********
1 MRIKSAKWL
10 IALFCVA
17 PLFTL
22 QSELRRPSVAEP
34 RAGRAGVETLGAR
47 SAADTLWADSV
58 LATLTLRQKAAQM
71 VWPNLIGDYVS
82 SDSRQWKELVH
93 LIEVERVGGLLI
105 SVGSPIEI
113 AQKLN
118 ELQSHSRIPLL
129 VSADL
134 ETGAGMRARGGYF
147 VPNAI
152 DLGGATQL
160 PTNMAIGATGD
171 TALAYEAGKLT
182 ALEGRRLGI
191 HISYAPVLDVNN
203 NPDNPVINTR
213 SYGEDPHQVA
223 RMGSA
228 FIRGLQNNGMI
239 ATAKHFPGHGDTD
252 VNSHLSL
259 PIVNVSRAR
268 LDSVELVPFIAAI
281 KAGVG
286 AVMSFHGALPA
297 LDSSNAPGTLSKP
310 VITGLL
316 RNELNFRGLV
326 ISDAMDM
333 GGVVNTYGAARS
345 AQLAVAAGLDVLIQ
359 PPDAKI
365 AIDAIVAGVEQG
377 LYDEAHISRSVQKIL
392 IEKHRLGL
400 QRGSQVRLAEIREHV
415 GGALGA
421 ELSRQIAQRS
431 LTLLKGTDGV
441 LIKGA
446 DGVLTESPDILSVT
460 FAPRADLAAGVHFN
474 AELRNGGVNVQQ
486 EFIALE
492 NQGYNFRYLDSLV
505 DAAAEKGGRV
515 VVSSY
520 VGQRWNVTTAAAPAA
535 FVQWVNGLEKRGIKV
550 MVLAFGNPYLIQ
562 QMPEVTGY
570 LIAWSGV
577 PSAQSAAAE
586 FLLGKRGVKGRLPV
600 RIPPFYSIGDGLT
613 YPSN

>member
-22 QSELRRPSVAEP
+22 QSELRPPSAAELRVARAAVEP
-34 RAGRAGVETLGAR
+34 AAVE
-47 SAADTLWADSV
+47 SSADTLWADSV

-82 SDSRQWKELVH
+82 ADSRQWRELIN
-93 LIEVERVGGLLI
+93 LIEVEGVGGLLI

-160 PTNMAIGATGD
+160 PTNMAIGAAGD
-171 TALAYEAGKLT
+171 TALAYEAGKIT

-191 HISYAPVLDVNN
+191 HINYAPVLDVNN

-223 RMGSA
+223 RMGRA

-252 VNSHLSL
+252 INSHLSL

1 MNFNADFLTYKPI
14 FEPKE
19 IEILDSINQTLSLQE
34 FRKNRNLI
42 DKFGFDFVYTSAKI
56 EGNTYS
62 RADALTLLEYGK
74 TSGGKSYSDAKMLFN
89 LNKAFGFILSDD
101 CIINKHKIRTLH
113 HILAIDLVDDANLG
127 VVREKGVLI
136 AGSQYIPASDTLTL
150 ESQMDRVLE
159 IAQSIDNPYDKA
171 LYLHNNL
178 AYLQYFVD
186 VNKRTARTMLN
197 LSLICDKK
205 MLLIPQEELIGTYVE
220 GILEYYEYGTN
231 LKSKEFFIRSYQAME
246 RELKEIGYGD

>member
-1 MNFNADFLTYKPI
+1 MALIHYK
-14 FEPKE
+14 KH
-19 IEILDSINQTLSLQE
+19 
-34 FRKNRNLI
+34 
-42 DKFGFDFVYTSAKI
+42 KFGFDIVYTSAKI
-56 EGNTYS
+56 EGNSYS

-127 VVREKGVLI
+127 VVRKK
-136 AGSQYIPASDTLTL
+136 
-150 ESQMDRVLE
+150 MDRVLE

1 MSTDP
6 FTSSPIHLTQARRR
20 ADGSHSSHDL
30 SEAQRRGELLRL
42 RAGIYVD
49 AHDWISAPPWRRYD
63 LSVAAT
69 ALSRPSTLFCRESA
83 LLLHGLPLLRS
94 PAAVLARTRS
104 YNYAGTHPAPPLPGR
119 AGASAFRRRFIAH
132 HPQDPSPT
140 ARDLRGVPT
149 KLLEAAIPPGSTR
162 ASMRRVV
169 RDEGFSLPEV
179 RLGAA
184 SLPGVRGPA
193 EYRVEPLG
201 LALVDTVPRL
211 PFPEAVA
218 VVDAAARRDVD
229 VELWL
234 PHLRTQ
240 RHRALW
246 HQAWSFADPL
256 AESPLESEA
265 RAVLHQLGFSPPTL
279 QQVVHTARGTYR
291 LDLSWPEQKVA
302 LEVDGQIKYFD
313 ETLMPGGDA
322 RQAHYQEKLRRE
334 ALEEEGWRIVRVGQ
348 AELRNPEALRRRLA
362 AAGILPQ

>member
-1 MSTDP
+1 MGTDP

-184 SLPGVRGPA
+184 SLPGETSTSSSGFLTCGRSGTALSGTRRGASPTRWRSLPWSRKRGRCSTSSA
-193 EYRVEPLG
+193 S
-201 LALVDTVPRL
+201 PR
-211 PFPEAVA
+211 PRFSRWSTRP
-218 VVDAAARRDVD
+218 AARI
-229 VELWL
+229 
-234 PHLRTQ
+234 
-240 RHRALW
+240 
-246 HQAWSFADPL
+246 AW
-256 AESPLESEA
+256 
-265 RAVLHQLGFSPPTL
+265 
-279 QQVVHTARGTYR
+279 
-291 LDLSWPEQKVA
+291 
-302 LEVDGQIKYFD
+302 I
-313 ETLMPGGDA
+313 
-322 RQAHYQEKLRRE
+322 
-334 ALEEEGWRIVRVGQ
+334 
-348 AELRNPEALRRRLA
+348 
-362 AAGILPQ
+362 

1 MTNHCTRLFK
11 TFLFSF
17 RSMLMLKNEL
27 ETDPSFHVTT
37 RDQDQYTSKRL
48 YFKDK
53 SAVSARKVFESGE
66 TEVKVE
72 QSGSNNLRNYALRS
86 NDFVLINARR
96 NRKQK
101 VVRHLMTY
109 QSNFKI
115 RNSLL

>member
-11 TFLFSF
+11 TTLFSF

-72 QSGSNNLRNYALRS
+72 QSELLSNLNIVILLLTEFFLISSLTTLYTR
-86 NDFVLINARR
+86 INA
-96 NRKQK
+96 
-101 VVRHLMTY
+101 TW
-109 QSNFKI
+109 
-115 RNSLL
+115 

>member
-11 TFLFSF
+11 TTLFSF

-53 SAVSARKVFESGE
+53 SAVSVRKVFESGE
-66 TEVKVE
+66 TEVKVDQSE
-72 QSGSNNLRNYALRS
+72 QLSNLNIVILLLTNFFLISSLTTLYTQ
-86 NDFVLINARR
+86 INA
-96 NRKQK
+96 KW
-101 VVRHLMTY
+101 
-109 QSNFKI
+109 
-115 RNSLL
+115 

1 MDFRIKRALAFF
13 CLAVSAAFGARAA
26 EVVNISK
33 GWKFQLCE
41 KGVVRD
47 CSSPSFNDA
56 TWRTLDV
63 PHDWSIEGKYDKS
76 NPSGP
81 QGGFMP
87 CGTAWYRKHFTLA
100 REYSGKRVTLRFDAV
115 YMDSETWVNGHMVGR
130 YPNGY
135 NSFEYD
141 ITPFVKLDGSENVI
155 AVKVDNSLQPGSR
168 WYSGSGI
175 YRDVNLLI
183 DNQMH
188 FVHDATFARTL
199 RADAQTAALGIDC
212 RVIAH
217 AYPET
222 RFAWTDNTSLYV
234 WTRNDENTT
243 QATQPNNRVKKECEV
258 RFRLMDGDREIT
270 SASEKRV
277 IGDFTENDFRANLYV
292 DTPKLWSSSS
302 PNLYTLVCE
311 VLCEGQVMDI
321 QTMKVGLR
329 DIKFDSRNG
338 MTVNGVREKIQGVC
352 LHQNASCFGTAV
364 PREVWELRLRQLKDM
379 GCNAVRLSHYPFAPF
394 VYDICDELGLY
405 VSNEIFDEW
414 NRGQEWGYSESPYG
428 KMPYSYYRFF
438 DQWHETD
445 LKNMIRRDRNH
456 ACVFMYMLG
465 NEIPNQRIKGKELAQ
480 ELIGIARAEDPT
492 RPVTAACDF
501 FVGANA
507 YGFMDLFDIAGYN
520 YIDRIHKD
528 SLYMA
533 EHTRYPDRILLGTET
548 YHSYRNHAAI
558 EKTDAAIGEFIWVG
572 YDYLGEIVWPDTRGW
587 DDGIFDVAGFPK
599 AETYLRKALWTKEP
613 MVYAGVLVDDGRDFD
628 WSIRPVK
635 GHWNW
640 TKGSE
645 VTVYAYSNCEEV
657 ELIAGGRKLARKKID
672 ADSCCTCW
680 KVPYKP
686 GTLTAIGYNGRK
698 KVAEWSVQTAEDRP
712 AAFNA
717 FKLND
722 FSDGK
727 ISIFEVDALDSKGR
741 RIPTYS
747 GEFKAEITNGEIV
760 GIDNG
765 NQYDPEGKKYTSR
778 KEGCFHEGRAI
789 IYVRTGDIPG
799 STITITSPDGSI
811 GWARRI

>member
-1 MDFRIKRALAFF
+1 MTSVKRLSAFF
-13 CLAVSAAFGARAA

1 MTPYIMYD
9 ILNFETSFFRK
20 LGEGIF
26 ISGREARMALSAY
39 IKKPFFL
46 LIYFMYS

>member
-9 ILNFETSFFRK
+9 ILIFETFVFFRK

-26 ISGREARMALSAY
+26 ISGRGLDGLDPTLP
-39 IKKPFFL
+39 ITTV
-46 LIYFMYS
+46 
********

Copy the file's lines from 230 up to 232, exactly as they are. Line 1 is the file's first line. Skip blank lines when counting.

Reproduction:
+109 
-115 RNSLL
+115 